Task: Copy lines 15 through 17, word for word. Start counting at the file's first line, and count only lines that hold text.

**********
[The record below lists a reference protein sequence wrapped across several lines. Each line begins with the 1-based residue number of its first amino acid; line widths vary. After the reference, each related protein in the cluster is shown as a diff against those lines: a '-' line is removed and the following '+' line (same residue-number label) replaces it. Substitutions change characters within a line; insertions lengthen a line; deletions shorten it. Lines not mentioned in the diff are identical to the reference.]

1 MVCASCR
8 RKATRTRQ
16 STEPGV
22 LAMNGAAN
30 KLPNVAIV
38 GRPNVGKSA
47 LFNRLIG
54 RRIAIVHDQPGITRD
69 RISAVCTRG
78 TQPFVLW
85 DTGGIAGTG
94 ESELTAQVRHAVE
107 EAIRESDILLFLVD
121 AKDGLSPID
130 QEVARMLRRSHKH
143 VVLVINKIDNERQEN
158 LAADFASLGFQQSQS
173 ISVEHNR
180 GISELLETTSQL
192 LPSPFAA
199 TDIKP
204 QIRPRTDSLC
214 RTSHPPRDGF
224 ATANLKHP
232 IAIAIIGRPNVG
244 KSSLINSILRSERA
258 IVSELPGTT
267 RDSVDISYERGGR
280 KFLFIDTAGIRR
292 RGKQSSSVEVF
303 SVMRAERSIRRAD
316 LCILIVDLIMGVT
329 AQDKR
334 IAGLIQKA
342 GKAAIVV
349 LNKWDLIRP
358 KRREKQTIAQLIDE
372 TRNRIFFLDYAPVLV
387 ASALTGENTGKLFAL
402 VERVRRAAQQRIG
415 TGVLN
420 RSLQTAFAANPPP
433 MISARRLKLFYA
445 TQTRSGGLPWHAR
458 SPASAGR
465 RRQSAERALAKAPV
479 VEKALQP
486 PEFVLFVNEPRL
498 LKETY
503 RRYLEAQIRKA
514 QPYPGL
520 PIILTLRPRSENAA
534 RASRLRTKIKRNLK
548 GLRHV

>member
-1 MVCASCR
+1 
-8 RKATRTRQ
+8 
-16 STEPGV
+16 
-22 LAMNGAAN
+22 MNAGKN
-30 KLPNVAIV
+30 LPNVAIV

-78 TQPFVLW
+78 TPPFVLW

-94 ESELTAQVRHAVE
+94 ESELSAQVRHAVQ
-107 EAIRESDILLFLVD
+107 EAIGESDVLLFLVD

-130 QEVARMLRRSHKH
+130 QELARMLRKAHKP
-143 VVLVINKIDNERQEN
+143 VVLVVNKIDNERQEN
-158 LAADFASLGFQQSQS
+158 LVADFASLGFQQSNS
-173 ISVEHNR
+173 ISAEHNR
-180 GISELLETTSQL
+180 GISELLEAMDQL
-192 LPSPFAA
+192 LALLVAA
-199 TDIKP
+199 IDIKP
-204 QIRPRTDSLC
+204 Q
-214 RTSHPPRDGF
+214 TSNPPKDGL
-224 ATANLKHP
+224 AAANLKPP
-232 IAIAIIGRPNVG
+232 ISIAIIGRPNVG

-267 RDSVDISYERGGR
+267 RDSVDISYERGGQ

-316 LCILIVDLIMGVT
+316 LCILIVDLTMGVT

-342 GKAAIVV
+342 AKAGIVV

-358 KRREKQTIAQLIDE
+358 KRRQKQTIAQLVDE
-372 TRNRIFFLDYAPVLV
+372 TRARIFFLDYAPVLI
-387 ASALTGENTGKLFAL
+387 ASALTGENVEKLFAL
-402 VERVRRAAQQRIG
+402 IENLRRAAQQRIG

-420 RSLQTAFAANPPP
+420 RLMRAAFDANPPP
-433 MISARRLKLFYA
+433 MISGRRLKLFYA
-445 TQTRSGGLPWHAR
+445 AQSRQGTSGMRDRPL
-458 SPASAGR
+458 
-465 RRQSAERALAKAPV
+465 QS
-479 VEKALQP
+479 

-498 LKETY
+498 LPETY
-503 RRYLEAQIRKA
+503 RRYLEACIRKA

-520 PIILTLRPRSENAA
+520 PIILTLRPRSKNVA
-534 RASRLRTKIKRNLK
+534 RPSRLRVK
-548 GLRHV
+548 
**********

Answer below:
121 AKDGLSPID
130 QEVARMLRRSHKH
143 VVLVINKIDNERQEN